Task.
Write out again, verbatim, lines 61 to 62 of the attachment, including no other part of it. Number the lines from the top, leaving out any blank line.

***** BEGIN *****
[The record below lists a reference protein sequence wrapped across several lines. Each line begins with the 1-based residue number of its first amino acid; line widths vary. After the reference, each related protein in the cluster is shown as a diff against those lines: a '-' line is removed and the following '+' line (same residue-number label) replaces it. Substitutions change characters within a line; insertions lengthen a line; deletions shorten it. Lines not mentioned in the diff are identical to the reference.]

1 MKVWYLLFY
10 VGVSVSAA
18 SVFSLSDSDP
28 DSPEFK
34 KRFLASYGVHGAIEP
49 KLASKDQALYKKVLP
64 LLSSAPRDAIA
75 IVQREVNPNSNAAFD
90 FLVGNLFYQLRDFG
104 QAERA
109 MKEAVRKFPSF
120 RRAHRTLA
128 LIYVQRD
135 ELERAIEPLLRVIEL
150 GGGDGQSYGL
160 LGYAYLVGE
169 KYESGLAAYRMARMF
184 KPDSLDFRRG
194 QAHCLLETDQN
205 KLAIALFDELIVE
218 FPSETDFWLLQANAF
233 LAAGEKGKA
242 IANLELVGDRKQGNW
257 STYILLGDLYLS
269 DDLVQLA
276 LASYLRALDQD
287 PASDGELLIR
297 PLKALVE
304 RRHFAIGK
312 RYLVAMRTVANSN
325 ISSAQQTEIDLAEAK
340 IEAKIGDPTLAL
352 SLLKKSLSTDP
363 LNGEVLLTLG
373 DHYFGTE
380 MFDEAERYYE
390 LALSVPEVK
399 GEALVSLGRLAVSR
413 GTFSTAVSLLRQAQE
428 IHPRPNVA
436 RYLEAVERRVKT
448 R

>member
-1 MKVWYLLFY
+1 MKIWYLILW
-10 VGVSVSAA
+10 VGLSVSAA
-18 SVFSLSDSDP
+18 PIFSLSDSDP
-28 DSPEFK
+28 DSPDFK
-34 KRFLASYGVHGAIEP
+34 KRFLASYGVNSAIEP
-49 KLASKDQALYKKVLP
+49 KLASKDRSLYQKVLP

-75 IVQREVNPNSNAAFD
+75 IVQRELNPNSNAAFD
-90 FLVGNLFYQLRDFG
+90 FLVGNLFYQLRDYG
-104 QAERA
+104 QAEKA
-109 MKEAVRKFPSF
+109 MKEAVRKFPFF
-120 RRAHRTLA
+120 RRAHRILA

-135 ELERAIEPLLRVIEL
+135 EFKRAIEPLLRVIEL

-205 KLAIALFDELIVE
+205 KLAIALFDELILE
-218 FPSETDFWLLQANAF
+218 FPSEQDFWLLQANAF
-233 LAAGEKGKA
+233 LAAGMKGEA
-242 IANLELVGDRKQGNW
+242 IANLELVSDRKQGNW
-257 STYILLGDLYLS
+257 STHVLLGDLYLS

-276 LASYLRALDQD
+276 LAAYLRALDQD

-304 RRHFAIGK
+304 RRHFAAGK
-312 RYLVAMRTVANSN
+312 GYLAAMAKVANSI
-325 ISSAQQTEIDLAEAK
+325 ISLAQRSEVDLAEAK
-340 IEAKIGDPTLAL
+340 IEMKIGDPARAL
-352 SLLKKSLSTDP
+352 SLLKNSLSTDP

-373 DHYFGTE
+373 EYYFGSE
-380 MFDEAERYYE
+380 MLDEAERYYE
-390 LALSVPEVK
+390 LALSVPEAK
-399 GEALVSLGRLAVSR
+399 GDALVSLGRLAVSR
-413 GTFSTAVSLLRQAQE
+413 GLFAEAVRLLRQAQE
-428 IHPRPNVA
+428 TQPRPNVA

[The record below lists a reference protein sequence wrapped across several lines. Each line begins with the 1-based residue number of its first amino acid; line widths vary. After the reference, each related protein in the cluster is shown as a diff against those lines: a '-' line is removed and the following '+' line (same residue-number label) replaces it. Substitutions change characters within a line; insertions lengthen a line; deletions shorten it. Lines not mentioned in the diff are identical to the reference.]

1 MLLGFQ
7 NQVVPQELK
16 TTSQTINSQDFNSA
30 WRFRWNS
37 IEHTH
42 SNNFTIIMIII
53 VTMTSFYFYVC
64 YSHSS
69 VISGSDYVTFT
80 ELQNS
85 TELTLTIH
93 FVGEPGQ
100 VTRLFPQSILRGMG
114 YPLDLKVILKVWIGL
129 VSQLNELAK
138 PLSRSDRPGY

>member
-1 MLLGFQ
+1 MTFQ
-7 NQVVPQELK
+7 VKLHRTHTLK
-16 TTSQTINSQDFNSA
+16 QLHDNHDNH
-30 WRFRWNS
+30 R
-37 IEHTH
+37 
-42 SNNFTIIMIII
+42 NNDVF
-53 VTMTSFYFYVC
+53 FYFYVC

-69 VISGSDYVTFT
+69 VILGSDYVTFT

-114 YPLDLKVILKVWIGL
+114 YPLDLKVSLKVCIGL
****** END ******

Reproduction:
-104 QAERA
+104 QAEKA